Image result for Holocaust wiesel night

Taken from Mr Wear’s blog found here.

 

Simply put, it depends on the context, whether other eyewitnesses give similar independent accounts and whether said testimony fits in with what we already have evidence for.

John Wear takes a great deal of effort to criticise the alleged “testimony” of Elie Wiesel. To do this he refers to Wiesel’s book “The Night“. This is Mr Wear’s description of the book:

Elie Wiesel, whose autobiography Night written in 1956 helped him win the Nobel Peace Prize

Straight away, Mr Wear distorts the facts: The book “Night” is actually a fictional  novel based on the experiences of Elie Wiesel during his stay at Auschwitz. Yes, Mr Wiesel bases a lot of his book on personal experience, but no, it is not a reliable testimony as to actual events at Auschwitz concerning gassings. Indeed no historian has ever used the book as proof for the existence of gas chambers. So when it comes to the burning pits…that is made up. Wiesel never saw them as he never went anywhere near Krematorias 4 and 5. That does not mean to say that said pits never existed; they did. So when Mr Wear makes this claim:

Also, if there had been burning pits at Birkenau, these would have shown in some of the Allied aerial photographs taken of Birkenau in1944.

He is simply ignorant of the air photo evidence we DO have regarding the burning pits of Auschwitz Birkenau. Indeed the R.A.F. in 1944 took very clear pictures of those pits in action in the summer of 1944.

Auschwitz

 

These air photos coincide with secret photos taken by the Sonderkommando at the same time which show the pits in action.

We do not need any descriptions from Wiesel of burning pits in use at Birkenau because we have better evidence from better witnesses and documentation.

Mr Wear then goes on to make the claim that Wiesel and his father left Auschwitz in January 1945 with the Germans rather than stay to be liberated by the Soviets. Surely, according to Mr Wear, if the Germans had committed so many mass murders why would the two men go with them? Here is what Mr Wear writes:

If Birkenau had been a place of mass exterminations, why would Wiesel choose to travel with his supposed killers?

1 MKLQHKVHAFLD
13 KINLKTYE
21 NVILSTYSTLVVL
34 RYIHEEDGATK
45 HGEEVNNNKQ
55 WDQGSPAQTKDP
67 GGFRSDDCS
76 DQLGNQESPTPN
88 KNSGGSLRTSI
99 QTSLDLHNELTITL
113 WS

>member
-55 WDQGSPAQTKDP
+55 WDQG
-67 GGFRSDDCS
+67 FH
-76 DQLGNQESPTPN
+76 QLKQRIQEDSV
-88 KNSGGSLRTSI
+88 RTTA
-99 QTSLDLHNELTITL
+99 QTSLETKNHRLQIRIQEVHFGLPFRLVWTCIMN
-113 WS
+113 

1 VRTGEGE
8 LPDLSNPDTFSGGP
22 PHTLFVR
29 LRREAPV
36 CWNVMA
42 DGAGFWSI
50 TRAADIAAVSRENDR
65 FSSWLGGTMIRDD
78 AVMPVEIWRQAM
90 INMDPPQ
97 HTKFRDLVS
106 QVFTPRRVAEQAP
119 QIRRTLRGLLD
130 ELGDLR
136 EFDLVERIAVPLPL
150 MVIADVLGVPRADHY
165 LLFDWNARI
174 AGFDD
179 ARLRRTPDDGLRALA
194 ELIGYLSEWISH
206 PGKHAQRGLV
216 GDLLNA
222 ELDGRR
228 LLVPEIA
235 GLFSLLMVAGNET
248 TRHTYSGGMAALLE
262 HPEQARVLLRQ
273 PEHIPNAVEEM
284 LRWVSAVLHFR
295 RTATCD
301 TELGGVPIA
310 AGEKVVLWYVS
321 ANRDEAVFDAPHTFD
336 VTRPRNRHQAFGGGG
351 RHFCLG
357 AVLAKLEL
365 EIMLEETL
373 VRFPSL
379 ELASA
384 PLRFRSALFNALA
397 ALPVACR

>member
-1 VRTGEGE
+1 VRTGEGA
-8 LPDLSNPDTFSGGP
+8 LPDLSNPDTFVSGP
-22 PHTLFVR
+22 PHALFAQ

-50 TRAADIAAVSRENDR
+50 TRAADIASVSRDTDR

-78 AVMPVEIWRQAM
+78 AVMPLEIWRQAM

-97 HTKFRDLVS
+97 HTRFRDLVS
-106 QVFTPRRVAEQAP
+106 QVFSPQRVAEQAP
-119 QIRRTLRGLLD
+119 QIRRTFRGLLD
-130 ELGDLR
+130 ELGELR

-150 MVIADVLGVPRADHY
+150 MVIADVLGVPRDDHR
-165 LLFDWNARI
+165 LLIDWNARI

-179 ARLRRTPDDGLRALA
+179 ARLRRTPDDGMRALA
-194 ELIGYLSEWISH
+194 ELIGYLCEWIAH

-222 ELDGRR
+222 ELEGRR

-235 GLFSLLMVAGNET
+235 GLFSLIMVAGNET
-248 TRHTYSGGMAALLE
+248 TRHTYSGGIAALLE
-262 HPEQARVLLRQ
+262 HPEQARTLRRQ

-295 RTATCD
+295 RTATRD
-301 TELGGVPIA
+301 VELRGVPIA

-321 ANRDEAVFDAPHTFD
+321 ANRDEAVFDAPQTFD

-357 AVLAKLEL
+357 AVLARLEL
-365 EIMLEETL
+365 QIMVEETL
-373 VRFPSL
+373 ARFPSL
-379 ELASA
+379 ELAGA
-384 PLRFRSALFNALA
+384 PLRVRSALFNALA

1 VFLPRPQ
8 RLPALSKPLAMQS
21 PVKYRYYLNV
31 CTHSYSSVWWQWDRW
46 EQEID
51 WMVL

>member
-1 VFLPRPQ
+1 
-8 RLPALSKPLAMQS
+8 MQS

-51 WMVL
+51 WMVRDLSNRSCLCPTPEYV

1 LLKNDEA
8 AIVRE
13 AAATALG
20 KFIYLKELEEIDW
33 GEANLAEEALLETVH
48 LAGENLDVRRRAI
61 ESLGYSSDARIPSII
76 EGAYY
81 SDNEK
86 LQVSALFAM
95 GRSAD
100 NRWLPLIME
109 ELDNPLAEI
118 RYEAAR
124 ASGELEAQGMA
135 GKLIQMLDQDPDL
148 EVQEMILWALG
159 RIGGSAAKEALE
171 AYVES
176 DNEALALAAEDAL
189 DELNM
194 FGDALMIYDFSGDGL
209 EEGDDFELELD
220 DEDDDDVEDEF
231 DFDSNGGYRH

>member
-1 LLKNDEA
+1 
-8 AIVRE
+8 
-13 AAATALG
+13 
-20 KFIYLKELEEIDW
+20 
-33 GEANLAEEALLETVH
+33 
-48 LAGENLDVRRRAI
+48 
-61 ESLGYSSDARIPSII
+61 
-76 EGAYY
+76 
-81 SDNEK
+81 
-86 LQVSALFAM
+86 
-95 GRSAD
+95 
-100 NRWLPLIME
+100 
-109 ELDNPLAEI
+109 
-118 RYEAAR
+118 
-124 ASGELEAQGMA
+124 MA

Quite obviously Mr Wear has not fully read the book. If he had done so, the reasons why Elie Wiesel and his father decided to leave the camp with the Germans would have been clear.

Were the SS really going to leave hundreds of prisoners behind in the infirmaries, pending the arrival of their liberators? Were they really going to allow the Jews to hear the clock strike 12? Of course not.

“All patients will be finished off on the spot” said the faceless one. “And in one last swoop thrown into the furnaces.”

“Surely the camp will be mined”, said another. “Right after the evacuation it will all blow up

p 81

How on earth could Mr Wear have missed this? It is rather obvious; the two men feared that they would be murdered if they stayed behind. Rumors can be powerful, especially in a camp where murder was common. Wiesel was not the only person to believe that they would be killed. Another prisoner, Joseph Bialot who lived in a different part of the camp to Wiesel, believed the same rumors:

 Block 19, diarrhea section

[…] To stay in the block is to die. Nobody can assure that food will be supplied. No more bakery, no kitchens. Without even mentioning what the SS will do. As perfect assassins, they will leave no traces behind.

“Votre Fumee Montera Vers le Ciel”, p 168

My translation.

Finally, by the time Elie Wiesel left Auschwitz in January 1945, the Final Solution had been cancelled since the previous November. Very few eyewitnesses actually saw any gassing as only the Sonderkommandos had access to the chambers. Many Sonderkommandos were murdered by the Nazis at Auschwitz but some managed to mingle with other prisoners in the confusion of the last few days. All which makes this comment by Mr Wear:

…why would the German authorities at Birkenau leave behind thousands of witnesses to their genocide?

…totally meaningless.

I.White

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